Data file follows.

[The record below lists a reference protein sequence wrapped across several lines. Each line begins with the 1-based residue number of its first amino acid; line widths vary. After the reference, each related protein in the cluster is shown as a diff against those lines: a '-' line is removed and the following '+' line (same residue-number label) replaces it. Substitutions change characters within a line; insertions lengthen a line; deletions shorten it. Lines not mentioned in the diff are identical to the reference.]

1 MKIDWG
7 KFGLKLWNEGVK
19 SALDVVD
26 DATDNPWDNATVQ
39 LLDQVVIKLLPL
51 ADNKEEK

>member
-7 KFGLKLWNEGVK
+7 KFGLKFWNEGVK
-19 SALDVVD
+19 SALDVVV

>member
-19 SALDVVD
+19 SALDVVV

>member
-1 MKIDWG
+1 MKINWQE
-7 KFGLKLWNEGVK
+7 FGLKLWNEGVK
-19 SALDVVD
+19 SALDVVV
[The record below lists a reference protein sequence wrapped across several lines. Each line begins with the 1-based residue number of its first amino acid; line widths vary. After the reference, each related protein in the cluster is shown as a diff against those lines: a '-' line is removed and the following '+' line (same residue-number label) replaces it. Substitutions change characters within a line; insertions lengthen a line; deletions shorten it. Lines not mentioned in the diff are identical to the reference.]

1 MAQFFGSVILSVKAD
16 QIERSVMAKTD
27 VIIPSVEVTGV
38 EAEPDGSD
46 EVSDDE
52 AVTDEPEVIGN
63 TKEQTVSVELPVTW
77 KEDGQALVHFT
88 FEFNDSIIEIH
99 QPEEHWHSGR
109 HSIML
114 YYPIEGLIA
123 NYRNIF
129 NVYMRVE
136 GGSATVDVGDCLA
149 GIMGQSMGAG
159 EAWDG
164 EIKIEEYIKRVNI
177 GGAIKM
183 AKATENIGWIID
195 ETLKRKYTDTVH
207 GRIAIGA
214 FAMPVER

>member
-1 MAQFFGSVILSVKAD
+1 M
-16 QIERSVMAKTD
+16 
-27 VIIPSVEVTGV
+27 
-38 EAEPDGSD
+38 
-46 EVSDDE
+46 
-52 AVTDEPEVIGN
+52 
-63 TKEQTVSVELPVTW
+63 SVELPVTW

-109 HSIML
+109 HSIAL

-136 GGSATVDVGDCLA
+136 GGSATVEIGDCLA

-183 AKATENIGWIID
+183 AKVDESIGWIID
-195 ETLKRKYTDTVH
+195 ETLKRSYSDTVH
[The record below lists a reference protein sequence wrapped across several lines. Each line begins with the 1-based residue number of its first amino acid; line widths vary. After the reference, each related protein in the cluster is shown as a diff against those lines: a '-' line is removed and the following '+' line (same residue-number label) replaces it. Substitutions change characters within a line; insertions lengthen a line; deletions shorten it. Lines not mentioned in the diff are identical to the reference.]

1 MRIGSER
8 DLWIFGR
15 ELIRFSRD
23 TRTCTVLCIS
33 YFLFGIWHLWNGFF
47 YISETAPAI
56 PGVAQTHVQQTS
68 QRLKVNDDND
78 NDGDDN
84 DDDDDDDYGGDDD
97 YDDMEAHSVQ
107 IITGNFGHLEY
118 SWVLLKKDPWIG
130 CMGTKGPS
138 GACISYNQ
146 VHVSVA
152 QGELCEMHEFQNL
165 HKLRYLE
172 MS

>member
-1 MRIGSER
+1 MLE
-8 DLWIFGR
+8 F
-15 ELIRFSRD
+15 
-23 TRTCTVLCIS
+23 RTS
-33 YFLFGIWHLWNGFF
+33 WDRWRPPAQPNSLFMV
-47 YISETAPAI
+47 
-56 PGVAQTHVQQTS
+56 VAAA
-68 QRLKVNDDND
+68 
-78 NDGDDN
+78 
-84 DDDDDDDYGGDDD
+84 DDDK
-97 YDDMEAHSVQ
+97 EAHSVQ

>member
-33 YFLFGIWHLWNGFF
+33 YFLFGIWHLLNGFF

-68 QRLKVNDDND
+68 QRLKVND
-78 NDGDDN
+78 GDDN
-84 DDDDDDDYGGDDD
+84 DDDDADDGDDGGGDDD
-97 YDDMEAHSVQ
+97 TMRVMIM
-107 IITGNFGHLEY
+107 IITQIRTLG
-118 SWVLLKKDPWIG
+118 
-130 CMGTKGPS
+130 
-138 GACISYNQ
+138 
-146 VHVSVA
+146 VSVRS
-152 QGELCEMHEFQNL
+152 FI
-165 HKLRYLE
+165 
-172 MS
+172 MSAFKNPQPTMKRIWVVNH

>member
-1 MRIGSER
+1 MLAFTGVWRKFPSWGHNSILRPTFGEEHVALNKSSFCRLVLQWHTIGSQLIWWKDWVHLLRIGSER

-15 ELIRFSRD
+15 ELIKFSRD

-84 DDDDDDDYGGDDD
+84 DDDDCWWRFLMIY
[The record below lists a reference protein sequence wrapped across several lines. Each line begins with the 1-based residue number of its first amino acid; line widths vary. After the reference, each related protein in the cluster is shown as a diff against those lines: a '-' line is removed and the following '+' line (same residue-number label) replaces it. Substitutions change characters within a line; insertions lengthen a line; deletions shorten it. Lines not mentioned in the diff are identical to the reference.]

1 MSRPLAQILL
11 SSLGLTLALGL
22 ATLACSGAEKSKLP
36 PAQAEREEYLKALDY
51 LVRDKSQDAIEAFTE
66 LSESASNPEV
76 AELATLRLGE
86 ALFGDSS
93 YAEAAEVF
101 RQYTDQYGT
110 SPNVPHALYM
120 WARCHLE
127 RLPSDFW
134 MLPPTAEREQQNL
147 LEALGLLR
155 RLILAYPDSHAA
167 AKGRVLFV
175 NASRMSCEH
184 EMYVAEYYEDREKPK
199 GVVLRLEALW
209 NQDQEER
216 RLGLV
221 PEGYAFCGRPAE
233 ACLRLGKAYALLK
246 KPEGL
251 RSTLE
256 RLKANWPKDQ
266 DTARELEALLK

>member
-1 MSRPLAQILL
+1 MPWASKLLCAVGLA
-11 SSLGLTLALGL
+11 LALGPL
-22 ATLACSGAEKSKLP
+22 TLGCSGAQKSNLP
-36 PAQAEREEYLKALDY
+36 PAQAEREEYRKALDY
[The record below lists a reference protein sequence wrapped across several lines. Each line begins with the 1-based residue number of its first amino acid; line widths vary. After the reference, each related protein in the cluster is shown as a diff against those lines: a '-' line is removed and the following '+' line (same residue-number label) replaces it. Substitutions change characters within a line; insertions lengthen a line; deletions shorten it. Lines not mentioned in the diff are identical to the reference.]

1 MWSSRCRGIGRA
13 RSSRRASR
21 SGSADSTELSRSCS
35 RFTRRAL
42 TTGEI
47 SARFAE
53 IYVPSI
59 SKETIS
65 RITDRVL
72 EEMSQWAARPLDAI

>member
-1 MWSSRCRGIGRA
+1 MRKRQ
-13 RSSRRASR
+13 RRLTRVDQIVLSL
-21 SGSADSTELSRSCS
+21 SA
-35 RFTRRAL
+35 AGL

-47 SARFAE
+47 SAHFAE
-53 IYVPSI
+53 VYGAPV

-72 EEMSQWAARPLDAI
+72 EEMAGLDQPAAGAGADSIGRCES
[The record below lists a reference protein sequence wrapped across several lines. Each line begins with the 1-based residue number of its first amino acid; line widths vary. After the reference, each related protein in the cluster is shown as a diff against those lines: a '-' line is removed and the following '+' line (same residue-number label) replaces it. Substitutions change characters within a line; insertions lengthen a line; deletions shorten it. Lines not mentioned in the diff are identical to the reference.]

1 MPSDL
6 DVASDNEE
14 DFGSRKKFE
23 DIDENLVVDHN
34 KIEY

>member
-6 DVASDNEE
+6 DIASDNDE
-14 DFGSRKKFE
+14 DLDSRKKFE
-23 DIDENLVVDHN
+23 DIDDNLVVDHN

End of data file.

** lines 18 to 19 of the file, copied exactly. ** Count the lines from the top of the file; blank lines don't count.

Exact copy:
+1 MKINWQE
-7 KFGLKLWNEGVK